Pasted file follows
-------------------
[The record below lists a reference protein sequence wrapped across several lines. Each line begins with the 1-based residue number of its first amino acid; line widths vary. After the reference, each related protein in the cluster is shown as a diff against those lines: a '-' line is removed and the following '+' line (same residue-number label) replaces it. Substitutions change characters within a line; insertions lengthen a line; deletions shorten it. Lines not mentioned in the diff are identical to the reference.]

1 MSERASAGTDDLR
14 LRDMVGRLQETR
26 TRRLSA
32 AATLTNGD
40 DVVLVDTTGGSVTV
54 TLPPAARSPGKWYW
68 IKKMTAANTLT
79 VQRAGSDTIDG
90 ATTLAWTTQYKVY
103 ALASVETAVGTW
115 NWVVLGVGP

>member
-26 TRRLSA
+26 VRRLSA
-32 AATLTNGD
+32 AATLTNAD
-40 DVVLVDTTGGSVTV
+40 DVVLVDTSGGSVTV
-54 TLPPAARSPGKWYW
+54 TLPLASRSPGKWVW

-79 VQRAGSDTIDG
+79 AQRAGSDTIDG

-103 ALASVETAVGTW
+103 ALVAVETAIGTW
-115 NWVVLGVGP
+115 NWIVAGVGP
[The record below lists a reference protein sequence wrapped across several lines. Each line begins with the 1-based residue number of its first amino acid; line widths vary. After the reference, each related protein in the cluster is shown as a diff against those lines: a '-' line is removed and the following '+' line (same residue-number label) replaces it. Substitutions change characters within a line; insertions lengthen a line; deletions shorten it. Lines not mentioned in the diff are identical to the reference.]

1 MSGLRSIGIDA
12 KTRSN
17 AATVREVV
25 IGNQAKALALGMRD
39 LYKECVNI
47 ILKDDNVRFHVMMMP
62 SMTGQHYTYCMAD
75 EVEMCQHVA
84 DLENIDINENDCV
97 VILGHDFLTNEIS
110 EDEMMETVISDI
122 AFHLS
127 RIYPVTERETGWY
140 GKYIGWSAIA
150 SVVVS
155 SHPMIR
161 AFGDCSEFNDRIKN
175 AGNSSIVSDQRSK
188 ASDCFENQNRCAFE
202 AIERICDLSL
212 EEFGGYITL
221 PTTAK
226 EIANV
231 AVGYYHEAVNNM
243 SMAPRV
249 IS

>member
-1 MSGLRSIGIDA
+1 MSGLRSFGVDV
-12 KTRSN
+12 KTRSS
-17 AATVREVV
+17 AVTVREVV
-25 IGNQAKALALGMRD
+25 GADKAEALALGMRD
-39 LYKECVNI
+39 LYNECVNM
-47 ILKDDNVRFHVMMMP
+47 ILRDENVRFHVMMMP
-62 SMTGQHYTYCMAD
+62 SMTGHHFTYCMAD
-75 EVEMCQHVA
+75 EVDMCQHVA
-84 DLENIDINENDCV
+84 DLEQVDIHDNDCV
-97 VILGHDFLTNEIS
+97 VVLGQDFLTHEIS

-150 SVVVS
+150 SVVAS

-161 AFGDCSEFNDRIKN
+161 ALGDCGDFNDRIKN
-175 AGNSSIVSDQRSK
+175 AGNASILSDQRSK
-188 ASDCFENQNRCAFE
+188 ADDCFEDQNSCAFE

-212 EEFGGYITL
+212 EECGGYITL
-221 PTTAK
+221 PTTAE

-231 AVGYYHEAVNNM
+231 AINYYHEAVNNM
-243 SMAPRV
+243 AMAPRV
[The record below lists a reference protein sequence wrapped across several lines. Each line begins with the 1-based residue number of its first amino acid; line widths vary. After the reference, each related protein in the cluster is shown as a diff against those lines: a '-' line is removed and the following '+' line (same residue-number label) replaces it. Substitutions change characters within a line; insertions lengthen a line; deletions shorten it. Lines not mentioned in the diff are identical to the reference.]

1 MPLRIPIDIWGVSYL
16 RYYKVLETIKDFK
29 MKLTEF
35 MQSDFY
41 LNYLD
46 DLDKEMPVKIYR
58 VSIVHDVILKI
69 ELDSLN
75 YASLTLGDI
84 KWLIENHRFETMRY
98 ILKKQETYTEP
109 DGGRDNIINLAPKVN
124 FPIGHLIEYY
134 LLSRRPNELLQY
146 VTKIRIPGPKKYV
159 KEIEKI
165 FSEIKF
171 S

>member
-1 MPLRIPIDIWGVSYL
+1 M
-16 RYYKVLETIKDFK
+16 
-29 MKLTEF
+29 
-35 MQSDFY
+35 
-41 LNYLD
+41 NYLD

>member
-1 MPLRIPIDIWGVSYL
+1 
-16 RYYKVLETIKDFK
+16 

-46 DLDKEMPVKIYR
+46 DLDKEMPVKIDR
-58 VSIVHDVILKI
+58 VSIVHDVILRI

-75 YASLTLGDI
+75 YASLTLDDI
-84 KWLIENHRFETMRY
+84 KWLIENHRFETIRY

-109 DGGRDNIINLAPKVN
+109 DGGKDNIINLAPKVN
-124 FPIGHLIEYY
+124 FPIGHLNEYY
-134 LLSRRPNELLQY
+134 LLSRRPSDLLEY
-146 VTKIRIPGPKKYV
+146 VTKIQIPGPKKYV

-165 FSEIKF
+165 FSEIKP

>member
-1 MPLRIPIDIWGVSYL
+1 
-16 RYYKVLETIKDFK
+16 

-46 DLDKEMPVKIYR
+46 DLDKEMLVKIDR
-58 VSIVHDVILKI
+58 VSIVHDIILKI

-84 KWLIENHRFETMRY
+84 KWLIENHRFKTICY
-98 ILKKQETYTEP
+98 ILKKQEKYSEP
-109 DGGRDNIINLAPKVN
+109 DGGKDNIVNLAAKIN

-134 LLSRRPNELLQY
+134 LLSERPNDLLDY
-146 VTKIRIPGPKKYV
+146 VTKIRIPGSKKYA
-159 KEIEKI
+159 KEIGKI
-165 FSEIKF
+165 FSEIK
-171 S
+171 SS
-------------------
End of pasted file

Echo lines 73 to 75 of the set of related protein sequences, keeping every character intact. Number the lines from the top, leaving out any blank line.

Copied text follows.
+84 DLEQVDIHDNDCV
-97 VILGHDFLTNEIS
+97 VVLGQDFLTHEIS